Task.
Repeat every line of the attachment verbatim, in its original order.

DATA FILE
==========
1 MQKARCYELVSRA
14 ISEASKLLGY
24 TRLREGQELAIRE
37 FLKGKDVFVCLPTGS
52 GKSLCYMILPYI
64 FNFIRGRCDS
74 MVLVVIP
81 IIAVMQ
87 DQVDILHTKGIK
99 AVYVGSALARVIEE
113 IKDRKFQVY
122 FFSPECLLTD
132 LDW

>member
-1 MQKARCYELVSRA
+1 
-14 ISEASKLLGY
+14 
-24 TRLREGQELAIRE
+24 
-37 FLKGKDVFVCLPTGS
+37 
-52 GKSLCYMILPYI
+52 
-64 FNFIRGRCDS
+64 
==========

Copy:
1 MQKARCYELVSRA
14 ISEASKLLGY
24 TRLREGQELAIRE
37 FLKGKDVFVCLPTGS
52 GKSLCYMILPYI
64 FNFIRGRCDS
74 MVLVVIP
81 IIAVMQ
87 DQVDILHTKGIK
99 AVYVGSALARVIEE
113 IKDRKFQVY
122 FFSPECLLTD
132 LDW

>member
-1 MQKARCYELVSRA
+1 
-14 ISEASKLLGY
+14 
-24 TRLREGQELAIRE
+24 
-37 FLKGKDVFVCLPTGS
+37 
-52 GKSLCYMILPYI
+52 
-64 FNFIRGRCDS
+64 